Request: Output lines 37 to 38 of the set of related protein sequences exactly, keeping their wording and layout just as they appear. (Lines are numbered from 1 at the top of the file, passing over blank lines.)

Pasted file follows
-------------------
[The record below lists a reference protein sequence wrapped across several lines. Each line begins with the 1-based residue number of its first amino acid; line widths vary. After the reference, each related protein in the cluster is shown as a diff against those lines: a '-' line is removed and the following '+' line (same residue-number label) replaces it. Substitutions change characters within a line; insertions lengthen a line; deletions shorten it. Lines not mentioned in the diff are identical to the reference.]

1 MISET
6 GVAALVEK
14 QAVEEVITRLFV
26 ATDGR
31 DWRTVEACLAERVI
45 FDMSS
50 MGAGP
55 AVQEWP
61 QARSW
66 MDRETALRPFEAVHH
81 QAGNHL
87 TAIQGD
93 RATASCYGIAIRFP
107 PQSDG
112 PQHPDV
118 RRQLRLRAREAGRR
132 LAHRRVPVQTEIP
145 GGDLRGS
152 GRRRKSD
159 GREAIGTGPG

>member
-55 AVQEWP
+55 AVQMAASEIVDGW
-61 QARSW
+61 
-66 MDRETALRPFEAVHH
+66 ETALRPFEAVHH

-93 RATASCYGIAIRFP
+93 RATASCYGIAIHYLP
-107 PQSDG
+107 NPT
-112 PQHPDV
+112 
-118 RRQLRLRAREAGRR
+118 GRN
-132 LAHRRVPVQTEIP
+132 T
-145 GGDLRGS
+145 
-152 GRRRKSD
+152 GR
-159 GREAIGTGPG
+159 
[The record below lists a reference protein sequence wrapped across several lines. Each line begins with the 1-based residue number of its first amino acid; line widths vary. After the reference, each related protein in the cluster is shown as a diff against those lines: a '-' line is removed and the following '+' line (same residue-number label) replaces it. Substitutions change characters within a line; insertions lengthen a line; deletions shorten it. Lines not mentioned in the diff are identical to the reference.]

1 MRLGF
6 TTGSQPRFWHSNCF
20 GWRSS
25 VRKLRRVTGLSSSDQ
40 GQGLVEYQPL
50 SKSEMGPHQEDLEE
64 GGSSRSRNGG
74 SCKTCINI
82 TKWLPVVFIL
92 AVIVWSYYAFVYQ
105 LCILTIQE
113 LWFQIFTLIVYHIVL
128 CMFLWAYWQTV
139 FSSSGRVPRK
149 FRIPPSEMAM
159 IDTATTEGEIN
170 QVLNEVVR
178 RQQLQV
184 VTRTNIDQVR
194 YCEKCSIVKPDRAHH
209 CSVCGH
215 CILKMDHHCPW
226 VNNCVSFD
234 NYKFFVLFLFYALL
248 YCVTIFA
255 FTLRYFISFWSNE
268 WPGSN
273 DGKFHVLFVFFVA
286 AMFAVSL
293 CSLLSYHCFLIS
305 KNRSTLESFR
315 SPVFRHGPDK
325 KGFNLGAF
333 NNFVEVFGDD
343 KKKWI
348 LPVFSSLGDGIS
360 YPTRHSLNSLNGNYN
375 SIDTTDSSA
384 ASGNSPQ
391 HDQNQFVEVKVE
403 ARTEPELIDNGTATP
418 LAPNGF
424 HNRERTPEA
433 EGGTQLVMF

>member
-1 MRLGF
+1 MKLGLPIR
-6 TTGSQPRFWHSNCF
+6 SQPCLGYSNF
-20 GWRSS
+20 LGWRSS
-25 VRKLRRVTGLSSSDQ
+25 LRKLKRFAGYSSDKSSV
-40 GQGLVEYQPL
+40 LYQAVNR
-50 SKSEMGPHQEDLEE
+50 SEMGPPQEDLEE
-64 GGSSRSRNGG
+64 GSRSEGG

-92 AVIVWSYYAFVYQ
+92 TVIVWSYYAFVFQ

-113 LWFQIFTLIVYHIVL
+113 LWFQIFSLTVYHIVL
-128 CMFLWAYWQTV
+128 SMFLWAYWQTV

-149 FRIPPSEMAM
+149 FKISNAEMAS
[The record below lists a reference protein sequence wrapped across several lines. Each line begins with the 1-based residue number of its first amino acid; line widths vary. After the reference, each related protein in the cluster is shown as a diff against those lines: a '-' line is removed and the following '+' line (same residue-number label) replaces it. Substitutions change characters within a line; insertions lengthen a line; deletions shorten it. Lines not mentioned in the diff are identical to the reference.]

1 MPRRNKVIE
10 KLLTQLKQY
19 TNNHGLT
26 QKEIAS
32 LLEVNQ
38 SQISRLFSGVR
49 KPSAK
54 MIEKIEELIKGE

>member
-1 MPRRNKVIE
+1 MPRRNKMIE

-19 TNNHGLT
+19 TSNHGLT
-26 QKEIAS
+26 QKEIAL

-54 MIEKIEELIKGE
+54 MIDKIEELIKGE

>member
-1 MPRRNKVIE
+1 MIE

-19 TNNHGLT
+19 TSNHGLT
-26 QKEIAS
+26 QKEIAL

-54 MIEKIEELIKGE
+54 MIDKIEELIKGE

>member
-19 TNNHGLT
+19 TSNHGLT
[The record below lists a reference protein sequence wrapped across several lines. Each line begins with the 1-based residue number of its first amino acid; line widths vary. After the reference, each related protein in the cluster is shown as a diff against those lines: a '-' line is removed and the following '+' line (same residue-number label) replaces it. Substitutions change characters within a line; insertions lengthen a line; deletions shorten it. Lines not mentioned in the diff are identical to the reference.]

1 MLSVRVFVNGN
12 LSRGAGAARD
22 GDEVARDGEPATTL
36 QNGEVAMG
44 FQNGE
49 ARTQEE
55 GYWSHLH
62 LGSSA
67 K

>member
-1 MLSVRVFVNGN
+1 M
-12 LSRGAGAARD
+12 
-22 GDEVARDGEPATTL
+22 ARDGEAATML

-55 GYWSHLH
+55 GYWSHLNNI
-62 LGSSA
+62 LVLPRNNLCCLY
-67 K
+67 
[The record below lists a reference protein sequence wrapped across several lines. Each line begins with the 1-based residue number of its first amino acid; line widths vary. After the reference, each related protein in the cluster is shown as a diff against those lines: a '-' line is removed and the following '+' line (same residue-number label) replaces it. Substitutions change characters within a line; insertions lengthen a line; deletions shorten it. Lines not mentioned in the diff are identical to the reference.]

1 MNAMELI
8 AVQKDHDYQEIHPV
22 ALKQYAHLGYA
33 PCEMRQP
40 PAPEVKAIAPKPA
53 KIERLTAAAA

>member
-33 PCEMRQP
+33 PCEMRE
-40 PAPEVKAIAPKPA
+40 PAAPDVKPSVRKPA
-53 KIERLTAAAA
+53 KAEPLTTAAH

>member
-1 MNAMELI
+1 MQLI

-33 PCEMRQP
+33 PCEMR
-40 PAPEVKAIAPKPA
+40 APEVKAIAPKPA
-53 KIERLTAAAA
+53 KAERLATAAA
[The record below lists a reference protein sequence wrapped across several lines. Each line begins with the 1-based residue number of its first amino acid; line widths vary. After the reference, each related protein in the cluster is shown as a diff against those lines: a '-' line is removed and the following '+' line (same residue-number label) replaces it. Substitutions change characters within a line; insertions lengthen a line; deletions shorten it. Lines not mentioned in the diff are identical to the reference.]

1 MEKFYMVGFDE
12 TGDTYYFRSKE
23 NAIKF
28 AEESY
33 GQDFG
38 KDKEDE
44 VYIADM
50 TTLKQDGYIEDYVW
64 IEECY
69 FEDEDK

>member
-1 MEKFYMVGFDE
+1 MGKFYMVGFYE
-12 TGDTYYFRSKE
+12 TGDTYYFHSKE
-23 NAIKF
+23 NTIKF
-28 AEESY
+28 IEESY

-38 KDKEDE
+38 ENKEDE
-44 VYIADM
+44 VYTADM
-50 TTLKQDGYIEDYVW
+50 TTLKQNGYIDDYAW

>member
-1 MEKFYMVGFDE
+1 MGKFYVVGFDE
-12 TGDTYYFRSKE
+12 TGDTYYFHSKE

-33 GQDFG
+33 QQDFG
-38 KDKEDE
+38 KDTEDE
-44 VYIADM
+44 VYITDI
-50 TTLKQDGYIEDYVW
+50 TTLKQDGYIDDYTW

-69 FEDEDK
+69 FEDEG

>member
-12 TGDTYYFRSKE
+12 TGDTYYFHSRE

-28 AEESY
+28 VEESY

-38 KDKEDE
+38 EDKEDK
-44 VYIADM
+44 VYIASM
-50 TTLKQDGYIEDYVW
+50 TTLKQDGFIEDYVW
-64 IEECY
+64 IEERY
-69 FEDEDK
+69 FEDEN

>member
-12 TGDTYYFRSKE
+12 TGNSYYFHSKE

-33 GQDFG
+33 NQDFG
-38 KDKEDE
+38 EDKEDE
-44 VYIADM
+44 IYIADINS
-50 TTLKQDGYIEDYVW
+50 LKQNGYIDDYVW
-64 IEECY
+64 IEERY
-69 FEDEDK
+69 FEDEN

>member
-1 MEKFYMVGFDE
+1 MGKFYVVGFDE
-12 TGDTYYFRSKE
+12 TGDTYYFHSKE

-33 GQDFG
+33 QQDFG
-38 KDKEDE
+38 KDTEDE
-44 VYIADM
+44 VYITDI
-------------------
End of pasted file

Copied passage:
-132 LAHRRVPVQTEIP
+132 T